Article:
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Women Given Large Oral Dose Able to Skip Painkillers, but Approach Needs More Study
By Kathleen Doheny
WebMD Health News
Reviewed by Laura J. Martin, MD
Antonino Lasco, MD, of the University of Messina, and his team compared the use of the vitamin D dose with placebo pills. They studied 40 women, ages 18 to 40. All had painful menstrual periods, known as dysmenorrhea. It affects nearly half of women who menstruate.
"We observed a significant reduction of pain in the vitamin D group compared with the placebo group over the two-month duration of our study," writes Lasco. The study is published in the Archives of InternalMedicine.
The dose used was very high: 300,000 international units (IU). A dose of 4,000 IU a day is termed the ''upper tolerable'' by the U.S. Institute of Medicine. That would be about 240,000 IU over two months.
Women shouldn't try this approach on their own, warns Tarek Bardawil, MD, assistant professor of obstetrics and gynecology at the University of Miami Miller School of Medicine. He reviewed the findings for WebMD. "The number of patients studied is very few," he says. "The dose is very high. Before we jump to conclusions, we need further studies."
Vitamin D for Painful Periods: Study Details
Excess production of hormone-like substances called prostaglandins can trigger painful periods. Vitamin D is known to reduce their production.
Lasco's team randomly assigned the 40 women to get either vitamin D or placebo pills. The women took them five days before the expected start of their cycle.
Those on vitamin D not only reported less pain, none said they took any NSAID painkillers during the two months.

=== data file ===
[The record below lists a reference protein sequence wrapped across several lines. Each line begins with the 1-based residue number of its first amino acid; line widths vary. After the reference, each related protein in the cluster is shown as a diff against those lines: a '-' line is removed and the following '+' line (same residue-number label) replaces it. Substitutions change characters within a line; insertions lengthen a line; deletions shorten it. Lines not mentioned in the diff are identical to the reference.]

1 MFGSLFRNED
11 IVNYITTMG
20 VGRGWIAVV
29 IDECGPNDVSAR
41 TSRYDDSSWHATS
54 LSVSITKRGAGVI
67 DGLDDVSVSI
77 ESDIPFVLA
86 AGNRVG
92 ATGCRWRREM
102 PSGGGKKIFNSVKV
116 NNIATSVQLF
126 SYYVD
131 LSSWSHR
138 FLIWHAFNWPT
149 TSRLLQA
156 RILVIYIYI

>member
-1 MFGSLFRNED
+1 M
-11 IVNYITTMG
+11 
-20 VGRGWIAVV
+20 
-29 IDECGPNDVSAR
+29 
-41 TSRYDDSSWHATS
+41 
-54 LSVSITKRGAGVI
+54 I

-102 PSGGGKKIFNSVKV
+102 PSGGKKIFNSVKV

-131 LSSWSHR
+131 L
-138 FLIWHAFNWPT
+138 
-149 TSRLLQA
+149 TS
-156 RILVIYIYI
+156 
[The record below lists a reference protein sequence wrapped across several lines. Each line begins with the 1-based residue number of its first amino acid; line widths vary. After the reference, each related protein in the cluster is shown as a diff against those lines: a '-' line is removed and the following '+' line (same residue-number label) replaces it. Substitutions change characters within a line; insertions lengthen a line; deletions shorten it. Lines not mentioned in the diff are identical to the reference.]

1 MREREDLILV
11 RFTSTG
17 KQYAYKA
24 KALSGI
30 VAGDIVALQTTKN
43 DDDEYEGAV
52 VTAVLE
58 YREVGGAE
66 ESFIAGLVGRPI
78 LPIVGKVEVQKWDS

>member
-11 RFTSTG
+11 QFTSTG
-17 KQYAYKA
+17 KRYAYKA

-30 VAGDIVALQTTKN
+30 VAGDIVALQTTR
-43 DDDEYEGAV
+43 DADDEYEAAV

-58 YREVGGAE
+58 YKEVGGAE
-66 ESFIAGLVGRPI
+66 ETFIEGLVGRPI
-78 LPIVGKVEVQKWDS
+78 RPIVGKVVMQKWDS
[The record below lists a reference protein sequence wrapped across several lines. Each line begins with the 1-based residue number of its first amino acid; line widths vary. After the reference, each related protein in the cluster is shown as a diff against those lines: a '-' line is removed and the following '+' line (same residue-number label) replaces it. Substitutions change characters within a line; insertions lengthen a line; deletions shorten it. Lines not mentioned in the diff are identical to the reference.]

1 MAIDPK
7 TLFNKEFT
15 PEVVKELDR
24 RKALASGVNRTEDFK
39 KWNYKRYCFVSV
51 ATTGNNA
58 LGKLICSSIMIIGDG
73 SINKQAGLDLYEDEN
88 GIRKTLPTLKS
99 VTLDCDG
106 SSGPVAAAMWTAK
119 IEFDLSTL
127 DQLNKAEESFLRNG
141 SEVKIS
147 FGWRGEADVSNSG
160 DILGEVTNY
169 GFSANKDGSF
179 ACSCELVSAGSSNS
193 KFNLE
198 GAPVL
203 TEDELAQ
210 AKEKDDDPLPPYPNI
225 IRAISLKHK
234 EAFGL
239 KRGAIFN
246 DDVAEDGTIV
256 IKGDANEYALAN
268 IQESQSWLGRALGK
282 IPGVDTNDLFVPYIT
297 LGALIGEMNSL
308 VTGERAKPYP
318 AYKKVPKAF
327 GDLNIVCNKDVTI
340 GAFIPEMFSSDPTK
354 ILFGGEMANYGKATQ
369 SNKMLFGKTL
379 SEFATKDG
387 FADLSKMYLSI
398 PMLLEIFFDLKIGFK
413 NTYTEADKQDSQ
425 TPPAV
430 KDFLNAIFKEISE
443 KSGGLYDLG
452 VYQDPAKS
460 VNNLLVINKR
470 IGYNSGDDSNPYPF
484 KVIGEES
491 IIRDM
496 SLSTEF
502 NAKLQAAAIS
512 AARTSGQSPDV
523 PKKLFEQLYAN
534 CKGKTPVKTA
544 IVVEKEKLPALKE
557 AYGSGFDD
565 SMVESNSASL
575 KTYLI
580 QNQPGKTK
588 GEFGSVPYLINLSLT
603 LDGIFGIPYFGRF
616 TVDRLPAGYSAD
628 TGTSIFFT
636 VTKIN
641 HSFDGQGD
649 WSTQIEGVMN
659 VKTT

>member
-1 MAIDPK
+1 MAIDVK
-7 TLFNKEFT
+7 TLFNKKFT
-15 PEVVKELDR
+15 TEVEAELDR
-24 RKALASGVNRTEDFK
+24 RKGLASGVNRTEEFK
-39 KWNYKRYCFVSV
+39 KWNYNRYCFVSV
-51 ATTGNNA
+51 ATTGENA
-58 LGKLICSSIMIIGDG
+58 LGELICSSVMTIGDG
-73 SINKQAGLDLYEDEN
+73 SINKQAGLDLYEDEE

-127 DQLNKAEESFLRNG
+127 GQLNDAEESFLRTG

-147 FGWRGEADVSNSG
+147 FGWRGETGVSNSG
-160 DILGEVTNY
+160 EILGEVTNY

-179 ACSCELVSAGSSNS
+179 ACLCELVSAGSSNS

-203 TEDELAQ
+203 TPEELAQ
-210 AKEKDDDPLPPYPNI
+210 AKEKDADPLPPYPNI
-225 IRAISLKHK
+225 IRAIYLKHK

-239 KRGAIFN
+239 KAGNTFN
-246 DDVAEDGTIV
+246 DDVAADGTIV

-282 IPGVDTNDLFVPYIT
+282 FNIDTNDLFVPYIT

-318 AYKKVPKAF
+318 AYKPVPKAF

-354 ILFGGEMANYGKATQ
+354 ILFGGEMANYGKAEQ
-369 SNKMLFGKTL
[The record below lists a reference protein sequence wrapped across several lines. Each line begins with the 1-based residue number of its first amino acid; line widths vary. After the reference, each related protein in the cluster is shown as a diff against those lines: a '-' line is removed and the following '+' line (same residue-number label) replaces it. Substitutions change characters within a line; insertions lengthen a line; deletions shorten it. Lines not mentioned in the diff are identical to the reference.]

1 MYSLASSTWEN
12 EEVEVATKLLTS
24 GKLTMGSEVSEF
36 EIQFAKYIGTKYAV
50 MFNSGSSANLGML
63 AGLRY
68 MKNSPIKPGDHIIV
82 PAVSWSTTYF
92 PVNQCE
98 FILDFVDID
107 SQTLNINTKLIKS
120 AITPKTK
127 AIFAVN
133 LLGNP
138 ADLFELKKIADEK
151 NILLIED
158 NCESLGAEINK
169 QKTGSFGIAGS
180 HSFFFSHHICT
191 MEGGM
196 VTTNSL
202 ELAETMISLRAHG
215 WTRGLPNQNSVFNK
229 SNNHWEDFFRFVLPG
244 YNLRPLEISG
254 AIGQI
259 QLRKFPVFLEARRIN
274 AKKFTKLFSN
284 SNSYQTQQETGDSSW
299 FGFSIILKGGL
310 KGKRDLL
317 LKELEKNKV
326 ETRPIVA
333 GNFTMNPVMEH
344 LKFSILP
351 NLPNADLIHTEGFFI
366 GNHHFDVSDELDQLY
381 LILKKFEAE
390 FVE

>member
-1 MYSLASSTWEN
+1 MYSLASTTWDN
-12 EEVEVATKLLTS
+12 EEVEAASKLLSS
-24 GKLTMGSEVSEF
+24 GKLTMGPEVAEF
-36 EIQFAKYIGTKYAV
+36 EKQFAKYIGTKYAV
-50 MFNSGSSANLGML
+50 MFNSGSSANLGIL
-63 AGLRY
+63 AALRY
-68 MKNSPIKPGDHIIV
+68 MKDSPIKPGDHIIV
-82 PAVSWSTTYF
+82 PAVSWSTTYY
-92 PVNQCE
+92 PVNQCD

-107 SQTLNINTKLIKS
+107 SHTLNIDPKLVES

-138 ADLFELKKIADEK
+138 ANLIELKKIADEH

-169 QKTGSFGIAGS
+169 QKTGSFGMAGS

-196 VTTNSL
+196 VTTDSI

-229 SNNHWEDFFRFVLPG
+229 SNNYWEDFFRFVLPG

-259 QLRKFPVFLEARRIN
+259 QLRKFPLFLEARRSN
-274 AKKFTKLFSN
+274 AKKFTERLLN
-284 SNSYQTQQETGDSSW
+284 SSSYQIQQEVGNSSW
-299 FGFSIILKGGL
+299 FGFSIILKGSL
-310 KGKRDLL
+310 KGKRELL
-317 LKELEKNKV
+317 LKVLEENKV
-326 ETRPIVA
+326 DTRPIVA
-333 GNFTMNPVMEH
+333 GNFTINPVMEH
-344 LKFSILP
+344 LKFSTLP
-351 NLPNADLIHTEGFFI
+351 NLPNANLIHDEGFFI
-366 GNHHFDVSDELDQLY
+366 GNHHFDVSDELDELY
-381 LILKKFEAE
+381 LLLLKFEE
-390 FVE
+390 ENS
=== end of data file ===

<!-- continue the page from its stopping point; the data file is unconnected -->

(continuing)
Forty percent of the women on placebo said they took an NSAID painkiller at least once.
The NSAID painkillers are typically prescribed for painful periods. However, long-term use can carry risks such as gastrointestinal problems.
Vitamin D for Painful Periods: Perspective
The Italian study is believed to be the first to look at vitamin D for painful periods, according to JoAnn E. Manson, MD, DrPH, of Harvard Medical School, and Elizabeth Bertone-Johnson, ScD, of the University of Massachusetts, Amherst. They wrote a commentary accompanying the study.
However, they say the study is a starting point only. Larger studies are needed, with longer follow-up.
It's not known whether a single dose would be enough. If repeat doses are needed, the focus needs to be on keeping the dose at a safe level, they say.
Researchers also need to look at long-term risks and benefits, they say. Women would likely take this remedy, if it bears out, for many years.
"I would call it more of a pilot study," says Bardawil. "The rationale to use 300,000 IU needs to be justified."
The cost for the dose would be low, about $10.
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